I thought before getting too far into the next steps of the build, I’d quickly describe what I’m aiming for..
As mentioned in a previous post here, the v1 build has been pretty successful – I’ve been using it now for the best part of a year with no real issues. Still, the nagging feeling remains that I’d like something with sufficient accuracy that I don’t need to rely on an external power meter, which is where the v2 build comes in.
Looking at the unit as a whole, I think it’s helpful to break the overall resistance into two separate areas. Firstly, there is the resistance of the un-braked roller assembly (rolling resistance of the tire, bearing drag etc). Secondly, there is the deliberately induced resistance from the eddy current brake.
Modelling the un-braked rolling resistance
I am assuming that it won’t be sufficient to simply take a series of measurements from test rides and use them as a basis for the power requirements. The rolling resistance is liable to change with temperature, tyre pressure, and clamping pressure (or rider weight, depending on the design of the trainer frame). Therefore, I believe I’ll need to add an element of dynamic calibration through a spin-down process.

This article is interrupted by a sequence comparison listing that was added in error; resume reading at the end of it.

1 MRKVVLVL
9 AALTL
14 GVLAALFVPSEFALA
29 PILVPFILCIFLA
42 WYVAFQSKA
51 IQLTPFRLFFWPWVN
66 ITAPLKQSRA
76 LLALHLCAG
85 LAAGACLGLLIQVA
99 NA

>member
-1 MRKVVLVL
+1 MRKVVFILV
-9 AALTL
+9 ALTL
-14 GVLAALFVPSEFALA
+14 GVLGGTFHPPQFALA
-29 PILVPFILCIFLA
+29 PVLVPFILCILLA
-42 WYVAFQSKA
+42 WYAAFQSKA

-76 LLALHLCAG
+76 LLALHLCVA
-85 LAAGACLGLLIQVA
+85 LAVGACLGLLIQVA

I think the following steps are required;
- Establish the moment of inertia for the roller assembly
- Instrument the roller for speed (using a hall effect sensor)
- Measure the deceleration through a series of spin down tests
From knowing the speed and the moment of inertia, I can derive the stored kinetic energy in the roller assembly. Measuring the rate of deceleration should then allow me to obtain the rolling resistance in watts, and calculate a speed/resistance curve.
Another limitation with the v1 trainer was that the resistance maps assumed a steady speed. By measuring the speed more accurately at the roller, I should also be able to factor any acceleration/deceleration into the power model.
Measuring the braking force
With the above (hopefully) taken care of, the next stage will be accurately measuring the braking force applied through the eddy current brake.
This would once again be susceptible to changes in temperature during operation. As well as affecting the electrical resistance & the current flow in the electromagnet coils, it would also alter the electrical resistance of the aluminium disk & therefore the strength of the induced eddy currents.
I think in this case, the best approach would be to actually measure the force applied through the use of a strain gauge on the electromagnet assembly – and yes, this would also be temperature dependant, but at least it’s only in one place.
That’s the plan anyway, as with all these things, it generally becomes clearer to me as I’m working through the process!
Next post will cover calculating the moment of inertia..